telexfree-logoOne of the common questions we get after a major Ponzi scheme bust in the US is “what about affiliates overseas?”

Surprisingly, arrests have yet to be made in Brazil (the “heart” of TelexFree), with the company’s management and top affiliate investors still running about professing TelexFree’s innocence.

Over in the Dominican Republic, some initial reports came in suggesting arrests had been made, but to date nothing concrete has surfaced.

Other than that though, to the best of my knowledge, anyone involved in TelexFree outside of the US has yet to be arrested.

Making some progress on rounding up local fraudsters though is the unlikely candidate, Uganda.

Reluctant to launch an investigation into TelexFree, despite neighboring Rwanda banning the company, Ugandan officials arrested Ronald Muramuzi on charges of cyber fraud.

A scenario likely to be familiar amongst TelexFree’s top investors, Muramuzi had his pie in a few Ponzi schemes, of which TelexFree appears to have been the most prominent. Using the fake names Morgan Mugisha, Bob Mugisha, Muramuzi Ronald Kato and Kato Ronald, Muramuzi launched his online Ponzi career in 2012.

In addition to TelexFree, other schemes Muramuzi recruited investors into include:

  • Tesco Trader (2-4% daily ROI Ponzi scheme that collapsed just earlier this month)
  • AdFast (seems to be a TelexFree reload scheme)
  • Bank Electro (pays out 1-5% ROIs on “deposits”)
  • United HYIP League (collapsed Ponzi scheme that promised a “120% ROI after one month”)
  • MassiveAd (Ponzi scheme that accepts $100 – $10,000 investments on the promise of $10 to $1500 ROIs paid out every 10 days)

According to Ugandan authorities, Muramuzi’s total heist from the 600 or so affiliate investors he recruited into the above schemes was 4 billion UGX ($2.37 million USD). How much of that was from TelexFree though was not clarified.

According to Ugandan news outlet UGO, Muramuzi’s stolen fortune earns him the title of “the richest youth in the country”. Muramuzi spent his stolen funds on a nightclub, a house, two rental properties and a local newspaper outlet.

The purchase of a newspaper outlet seems a bit odd. Perhaps Muramuzi and his downline were using it to spam their daily TelexFree ROI ads into?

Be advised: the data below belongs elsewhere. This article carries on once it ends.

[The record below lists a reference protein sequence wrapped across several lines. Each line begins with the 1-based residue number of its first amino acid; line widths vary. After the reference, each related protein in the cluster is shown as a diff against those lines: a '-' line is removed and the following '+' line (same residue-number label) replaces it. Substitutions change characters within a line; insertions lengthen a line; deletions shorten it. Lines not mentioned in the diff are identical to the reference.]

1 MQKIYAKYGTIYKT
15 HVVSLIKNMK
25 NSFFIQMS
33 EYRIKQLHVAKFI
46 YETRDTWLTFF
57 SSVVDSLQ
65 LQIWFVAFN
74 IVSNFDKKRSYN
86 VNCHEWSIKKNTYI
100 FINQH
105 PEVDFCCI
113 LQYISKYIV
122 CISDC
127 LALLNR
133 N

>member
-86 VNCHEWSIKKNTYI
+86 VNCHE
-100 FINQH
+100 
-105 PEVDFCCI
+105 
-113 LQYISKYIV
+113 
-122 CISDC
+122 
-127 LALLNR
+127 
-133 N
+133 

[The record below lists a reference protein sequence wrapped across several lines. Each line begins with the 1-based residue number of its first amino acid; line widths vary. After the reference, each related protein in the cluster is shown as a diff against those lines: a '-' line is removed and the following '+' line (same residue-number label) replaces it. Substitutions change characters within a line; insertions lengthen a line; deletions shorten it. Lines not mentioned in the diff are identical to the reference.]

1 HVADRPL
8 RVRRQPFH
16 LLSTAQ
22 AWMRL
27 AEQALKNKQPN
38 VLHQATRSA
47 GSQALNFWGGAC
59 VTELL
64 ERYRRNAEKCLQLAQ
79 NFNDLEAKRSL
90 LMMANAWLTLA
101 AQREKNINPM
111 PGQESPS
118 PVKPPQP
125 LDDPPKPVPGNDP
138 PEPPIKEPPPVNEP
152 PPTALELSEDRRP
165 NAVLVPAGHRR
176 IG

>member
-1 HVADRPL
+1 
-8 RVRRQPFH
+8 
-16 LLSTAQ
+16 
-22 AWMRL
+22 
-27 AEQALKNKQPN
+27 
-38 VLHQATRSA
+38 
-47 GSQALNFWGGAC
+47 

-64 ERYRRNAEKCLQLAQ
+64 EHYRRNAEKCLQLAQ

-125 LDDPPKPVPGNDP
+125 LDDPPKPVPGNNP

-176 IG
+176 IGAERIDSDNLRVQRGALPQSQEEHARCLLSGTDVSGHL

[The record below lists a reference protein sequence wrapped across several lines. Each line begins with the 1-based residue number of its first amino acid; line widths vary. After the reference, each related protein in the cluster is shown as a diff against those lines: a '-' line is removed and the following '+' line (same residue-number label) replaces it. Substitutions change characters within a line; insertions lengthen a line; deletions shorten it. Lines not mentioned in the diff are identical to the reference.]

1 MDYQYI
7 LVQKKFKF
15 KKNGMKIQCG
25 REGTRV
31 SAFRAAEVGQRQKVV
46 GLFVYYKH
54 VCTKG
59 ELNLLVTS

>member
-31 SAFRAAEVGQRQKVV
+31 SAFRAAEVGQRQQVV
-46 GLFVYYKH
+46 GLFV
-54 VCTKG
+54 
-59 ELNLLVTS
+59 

The nightclub has since been sold, following Muramuzi’s arrest.

Unfortunately, that arrest came about only after TelexFree was shut down by US regulators last month.

(Muzamuzi’s) arrest came shortly after the closure of Telexree, under which he was operating.

A question mark now looms over what will happen next, but from the sounds of it Muramuzi’s scamming days are over. No word on where his millions have been stashed or whether the investors he recruited will recoup their losses.

By rights TelexFree should have, at the very least, been on the Ugandan regulatory radar when Ugandan Ambassador to Rwanda, Richard Kabonero, publicly called on his government to investigate the company in March.

What said regulators were doing before March and after Kabonero’s call for an investigation, remains a mystery. I suppose however that in the aftermath of TelexFree, the arrest of Muramuzi is still something though…

Time to get your shit together Brazil, the arrests of Carlos Costa and Wanzeler are long overdue.


Update 20th June 2014 – Muramuzi is out on SH 300M bail ($116,508 USD). As part of his bail conditions, Muramuzi had to surrender his ‘passport, a land title and three sureties‘.

The sureties included brother Edward Barijje, Richard Karuhanga, a lawyer aged 40 and Chris Katibalirwe 46, a doctor. They were each bonded on sh200m non cash bail each.

The case returns to court on July 7th, with Muramuzi continuing to deny all charges against him.